I meet my friend and we walk to a duck pond nearby where he is delighted by the ducks. There are some children tearing up and throwing out bits of bread, so we stand and watch until I start to feel the codeine subside and I have to sit down. We find a bench at the ugliest part of the pond, near the large jungle gym. There are a lot of families out, keeping a keen eye on their little ones as they navigate the bars and the slides. We stay for a while but I have a wave of guilt as I promised a river and this pond, as endearing as it is, is not a river.
There is a lot of walking but not enough to get us to the promised land so we settle on the park. It is my first time here and it is the perfect late-summer day for it, where the air hangs close without threat. There are groups of people quietly scattered across the grass and most of the benches are free, bought in memoriam for lost loved ones. I calculate that I have a couple of hours before I’ll need to think about medicating again so we settle into our spot. We argue about Love Actually being the greatest romantic film of all time, an opinion I am still disgusted by, but we agree that the one scene with Joni Mitchell playing as Emma Thompson’s world crumbles around her is perfect. He suggests that “Both Sides Now” is the greatest love song and I am feeling much too deliberate in the moment to co-sign the grand pronouncement so instead I just talk about loving Joni Mitchell. I tell him about my favourite film, running him through the story because we both know he isn’t ever going to watch it.
After seeing numerous dog walkers and runners and watching a guy participate in what I choose to remember as a small-scale music video, we leave to get dinner. Somewhere on the journey we have to stop again, and to collect myself I sit on a wall where I have to do a sweep for spiders. The day is rolling gently into the evening and I know a few of the local restaurants will start closing, so we don’t stop too long. I make him decide the direction and we both end up having gnocchi in a quiet place where the staff are winding down around us. I am pleased I haven’t had to spend the day in bed.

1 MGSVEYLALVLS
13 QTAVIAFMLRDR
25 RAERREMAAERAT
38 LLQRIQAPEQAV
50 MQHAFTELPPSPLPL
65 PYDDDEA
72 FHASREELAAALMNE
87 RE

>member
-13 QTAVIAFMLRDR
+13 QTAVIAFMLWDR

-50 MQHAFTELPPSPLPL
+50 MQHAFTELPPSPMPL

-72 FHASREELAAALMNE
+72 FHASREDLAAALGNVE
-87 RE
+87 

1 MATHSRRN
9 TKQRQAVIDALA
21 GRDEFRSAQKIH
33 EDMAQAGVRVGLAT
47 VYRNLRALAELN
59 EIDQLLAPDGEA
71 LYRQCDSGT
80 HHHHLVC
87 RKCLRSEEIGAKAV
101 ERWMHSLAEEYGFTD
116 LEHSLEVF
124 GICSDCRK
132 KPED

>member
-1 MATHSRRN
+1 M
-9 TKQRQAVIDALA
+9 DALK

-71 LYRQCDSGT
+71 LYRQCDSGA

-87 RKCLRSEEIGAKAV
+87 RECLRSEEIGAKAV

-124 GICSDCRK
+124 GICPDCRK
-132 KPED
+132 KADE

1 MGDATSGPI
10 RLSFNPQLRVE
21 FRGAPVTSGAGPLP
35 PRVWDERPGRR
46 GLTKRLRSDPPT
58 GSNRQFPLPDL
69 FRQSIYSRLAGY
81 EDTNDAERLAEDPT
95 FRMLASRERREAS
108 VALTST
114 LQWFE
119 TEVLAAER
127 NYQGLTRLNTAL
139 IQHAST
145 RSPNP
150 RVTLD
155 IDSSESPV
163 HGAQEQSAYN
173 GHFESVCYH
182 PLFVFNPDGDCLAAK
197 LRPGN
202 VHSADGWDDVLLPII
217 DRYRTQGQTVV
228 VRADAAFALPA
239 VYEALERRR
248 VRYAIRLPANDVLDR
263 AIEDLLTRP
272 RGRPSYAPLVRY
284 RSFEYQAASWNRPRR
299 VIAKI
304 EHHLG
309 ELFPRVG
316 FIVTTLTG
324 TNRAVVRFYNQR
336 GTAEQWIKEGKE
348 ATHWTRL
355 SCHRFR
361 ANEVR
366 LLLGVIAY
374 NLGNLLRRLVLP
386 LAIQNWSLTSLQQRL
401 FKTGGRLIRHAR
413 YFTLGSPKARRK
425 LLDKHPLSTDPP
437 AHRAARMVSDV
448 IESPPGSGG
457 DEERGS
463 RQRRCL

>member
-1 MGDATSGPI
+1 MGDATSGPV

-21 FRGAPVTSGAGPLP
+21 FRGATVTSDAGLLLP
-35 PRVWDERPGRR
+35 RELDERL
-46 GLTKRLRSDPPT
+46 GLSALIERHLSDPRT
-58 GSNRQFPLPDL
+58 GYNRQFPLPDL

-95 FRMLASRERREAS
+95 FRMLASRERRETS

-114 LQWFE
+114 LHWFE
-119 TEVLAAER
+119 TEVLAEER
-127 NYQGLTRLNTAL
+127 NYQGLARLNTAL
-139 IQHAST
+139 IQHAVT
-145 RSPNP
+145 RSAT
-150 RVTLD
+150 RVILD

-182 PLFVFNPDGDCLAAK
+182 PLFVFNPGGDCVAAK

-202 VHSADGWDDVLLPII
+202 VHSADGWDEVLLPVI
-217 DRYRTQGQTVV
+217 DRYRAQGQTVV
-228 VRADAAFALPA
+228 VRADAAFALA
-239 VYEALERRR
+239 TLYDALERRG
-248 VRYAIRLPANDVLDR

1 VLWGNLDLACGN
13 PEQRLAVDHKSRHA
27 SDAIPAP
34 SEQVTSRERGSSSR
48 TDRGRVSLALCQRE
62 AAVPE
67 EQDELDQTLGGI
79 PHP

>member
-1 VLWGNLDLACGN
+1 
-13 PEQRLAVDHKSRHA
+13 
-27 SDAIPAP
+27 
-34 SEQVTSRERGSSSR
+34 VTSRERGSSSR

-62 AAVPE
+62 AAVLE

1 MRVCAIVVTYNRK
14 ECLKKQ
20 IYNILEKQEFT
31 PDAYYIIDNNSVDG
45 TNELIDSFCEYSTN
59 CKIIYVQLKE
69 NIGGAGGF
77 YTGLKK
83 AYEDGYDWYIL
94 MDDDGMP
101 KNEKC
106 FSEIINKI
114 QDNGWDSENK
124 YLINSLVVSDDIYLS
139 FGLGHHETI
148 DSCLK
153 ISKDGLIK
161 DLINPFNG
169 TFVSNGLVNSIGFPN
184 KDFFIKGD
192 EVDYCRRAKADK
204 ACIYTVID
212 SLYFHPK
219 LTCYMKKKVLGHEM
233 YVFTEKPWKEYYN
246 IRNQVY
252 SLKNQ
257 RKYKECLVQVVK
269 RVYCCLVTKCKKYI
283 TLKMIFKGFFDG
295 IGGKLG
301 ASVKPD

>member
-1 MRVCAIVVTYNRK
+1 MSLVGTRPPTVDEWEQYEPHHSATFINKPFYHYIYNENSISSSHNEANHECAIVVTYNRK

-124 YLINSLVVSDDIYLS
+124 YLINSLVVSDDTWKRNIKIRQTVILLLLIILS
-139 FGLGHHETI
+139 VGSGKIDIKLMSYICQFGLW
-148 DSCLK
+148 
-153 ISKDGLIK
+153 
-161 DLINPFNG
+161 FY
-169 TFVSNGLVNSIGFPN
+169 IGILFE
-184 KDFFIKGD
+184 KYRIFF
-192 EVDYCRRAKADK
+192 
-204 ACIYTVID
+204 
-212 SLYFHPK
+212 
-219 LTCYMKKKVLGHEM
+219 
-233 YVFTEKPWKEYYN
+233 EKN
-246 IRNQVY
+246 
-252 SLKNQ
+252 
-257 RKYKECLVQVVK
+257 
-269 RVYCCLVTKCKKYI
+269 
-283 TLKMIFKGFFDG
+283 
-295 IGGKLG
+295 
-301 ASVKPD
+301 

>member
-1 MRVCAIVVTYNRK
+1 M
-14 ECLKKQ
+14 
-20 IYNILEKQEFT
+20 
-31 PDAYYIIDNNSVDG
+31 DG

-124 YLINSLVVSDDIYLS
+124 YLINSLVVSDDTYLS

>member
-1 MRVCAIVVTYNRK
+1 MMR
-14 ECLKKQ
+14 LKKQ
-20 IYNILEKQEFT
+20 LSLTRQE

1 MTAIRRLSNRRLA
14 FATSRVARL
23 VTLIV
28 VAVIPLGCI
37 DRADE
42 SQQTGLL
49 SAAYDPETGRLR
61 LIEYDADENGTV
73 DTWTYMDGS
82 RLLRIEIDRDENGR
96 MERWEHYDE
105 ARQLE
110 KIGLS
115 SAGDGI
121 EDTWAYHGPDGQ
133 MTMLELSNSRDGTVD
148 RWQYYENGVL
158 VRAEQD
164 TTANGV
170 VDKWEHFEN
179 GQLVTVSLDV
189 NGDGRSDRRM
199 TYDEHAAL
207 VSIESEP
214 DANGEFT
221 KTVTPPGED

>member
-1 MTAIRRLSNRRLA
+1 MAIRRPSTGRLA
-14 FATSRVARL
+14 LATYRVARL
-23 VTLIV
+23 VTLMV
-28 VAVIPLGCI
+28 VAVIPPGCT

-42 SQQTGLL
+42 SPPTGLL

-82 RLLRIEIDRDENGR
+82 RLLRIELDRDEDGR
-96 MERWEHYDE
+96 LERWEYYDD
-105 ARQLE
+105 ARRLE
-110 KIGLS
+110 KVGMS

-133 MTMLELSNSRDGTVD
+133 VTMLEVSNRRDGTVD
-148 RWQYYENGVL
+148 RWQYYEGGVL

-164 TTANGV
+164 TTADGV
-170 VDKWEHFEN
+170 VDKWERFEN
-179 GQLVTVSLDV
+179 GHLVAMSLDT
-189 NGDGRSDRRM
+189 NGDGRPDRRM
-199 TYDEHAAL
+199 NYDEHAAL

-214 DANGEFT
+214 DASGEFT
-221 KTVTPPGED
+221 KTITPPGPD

My favourite moment comes when we are sitting on another wall facing the busy road that wraps around my apartment. This city does not know how to live quietly, particularly around here where it can sound like a continuous parade of emergencies are hurtling past. But, for a brief interlude, there are no cars, no people and no sirens. My friend is in the middle of saying something when I notice and I interrupt him with the most polite but urgent “ssshhh” I can find. I smile and we sit in silence. It’s just a few seconds before a car approaches and the rest of the traffic follows.
He goes to the station and I walk the short distance home. My flatmate isn’t home yet but her sister is and we make weary, idle noise together until she notices my ugly-wonderful sandals and suddenly, I am animated, telling the story of how I acquired them. My flatmate returns in the middle of this scene and laughs because she has heard this one many times before.
There is a moment where the roads have emptied again and the only sound coming from inside the flat is the kettle boiling. We have each retreated to put pyjamas on and take off the day. I fold up my end-of-summer orange top knowing that it will stay inside for another few seasons. The pain has all but left and I didn’t even need a second round of codeine. We congregate on the couch, around my laptop, a slice of cake and some tea. And with that, the day ends. Three women sharing one dessert watching a couple of teenagers fall in love.